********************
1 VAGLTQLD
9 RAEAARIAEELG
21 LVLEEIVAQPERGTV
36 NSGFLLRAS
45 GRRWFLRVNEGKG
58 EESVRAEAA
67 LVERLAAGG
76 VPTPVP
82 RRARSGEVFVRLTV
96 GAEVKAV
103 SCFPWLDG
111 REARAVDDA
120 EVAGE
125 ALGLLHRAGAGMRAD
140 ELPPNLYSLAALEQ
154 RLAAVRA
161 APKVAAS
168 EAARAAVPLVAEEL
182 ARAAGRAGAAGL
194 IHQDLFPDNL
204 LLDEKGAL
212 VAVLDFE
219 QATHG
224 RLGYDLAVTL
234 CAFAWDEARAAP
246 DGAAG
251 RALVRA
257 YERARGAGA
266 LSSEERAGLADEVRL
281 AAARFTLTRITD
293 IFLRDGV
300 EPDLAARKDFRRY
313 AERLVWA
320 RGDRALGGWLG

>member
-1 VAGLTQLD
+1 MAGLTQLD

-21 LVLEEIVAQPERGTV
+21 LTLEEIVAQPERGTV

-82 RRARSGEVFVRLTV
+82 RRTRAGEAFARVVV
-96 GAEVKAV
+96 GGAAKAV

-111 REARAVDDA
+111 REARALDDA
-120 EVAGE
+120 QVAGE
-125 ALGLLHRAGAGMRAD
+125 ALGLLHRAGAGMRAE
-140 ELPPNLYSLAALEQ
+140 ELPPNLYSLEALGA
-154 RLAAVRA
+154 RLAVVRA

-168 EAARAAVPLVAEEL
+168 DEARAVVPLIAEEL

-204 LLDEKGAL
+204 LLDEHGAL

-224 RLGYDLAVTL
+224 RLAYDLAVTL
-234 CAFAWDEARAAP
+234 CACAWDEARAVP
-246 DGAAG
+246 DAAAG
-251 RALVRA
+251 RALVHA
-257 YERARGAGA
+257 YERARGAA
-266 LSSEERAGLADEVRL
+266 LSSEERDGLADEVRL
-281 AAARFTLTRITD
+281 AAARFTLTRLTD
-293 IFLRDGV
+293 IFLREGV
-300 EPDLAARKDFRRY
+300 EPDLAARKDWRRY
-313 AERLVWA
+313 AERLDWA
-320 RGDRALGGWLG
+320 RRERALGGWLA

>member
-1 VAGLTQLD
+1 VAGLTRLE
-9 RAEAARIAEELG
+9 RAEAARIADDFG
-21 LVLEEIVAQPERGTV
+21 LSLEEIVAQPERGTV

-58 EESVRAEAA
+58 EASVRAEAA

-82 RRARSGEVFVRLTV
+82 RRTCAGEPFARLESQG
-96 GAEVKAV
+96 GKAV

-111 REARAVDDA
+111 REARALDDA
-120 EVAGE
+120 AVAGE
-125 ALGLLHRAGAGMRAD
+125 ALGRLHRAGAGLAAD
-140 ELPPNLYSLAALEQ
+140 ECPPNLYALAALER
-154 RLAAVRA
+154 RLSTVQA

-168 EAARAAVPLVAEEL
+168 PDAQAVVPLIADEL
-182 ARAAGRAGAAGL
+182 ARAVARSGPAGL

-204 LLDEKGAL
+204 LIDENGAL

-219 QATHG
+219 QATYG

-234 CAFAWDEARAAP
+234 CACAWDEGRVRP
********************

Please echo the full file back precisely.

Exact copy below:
1 VAGLTQLD
9 RAEAARIAEELG
21 LVLEEIVAQPERGTV
36 NSGFLLRAS
45 GRRWFLRVNEGKG
58 EESVRAEAA
67 LVERLAAGG
76 VPTPVP
82 RRARSGEVFVRLTV
96 GAEVKAV
103 SCFPWLDG
111 REARAVDDA
120 EVAGE
125 ALGLLHRAGAGMRAD
140 ELPPNLYSLAALEQ
154 RLAAVRA
161 APKVAAS
168 EAARAAVPLVAEEL
182 ARAAGRAGAAGL
194 IHQDLFPDNL
204 LLDEKGAL
212 VAVLDFE
219 QATHG
224 RLGYDLAVTL
234 CAFAWDEARAAP
246 DGAAG
251 RALVRA
257 YERARGAGA
266 LSSEERAGLADEVRL
281 AAARFTLTRITD
293 IFLRDGV
300 EPDLAARKDFRRY
313 AERLVWA
320 RGDRALGGWLG

>member
-1 VAGLTQLD
+1 MAGLTQLD

-21 LVLEEIVAQPERGTV
+21 LTLEEIVAQPERGTV

-82 RRARSGEVFVRLTV
+82 RRTRAGEAFARVVV
-96 GAEVKAV
+96 GGAAKAV

-111 REARAVDDA
+111 REARALDDA
-120 EVAGE
+120 QVAGE
-125 ALGLLHRAGAGMRAD
+125 ALGLLHRAGAGMRAE
-140 ELPPNLYSLAALEQ
+140 ELPPNLYSLEALGA
-154 RLAAVRA
+154 RLAVVRA

-168 EAARAAVPLVAEEL
+168 DEARAVVPLIAEEL

-204 LLDEKGAL
+204 LLDEHGAL

-224 RLGYDLAVTL
+224 RLAYDLAVTL
-234 CAFAWDEARAAP
+234 CACAWDEARAVP
-246 DGAAG
+246 DAAAG
-251 RALVRA
+251 RALVHA
-257 YERARGAGA
+257 YERARGAA
-266 LSSEERAGLADEVRL
+266 LSSEERDGLADEVRL
-281 AAARFTLTRITD
+281 AAARFTLTRLTD
-293 IFLRDGV
+293 IFLREGV
-300 EPDLAARKDFRRY
+300 EPDLAARKDWRRY
-313 AERLVWA
+313 AERLDWA
-320 RGDRALGGWLG
+320 RRERALGGWLA

>member
-1 VAGLTQLD
+1 VAGLTRLE
-9 RAEAARIAEELG
+9 RAEAARIADDFG
-21 LVLEEIVAQPERGTV
+21 LSLEEIVAQPERGTV

-58 EESVRAEAA
+58 EASVRAEAA

-82 RRARSGEVFVRLTV
+82 RRTCAGEPFARLESQG
-96 GAEVKAV
+96 GKAV

-111 REARAVDDA
+111 REARALDDA
-120 EVAGE
+120 AVAGE
-125 ALGLLHRAGAGMRAD
+125 ALGRLHRAGAGLAAD
-140 ELPPNLYSLAALEQ
+140 ECPPNLYALAALER
-154 RLAAVRA
+154 RLSTVQA

-168 EAARAAVPLVAEEL
+168 PDAQAVVPLIADEL
-182 ARAAGRAGAAGL
+182 ARAVARSGPAGL

-204 LLDEKGAL
+204 LIDENGAL

-219 QATHG
+219 QATYG

-234 CAFAWDEARAAP
+234 CACAWDEGRVRP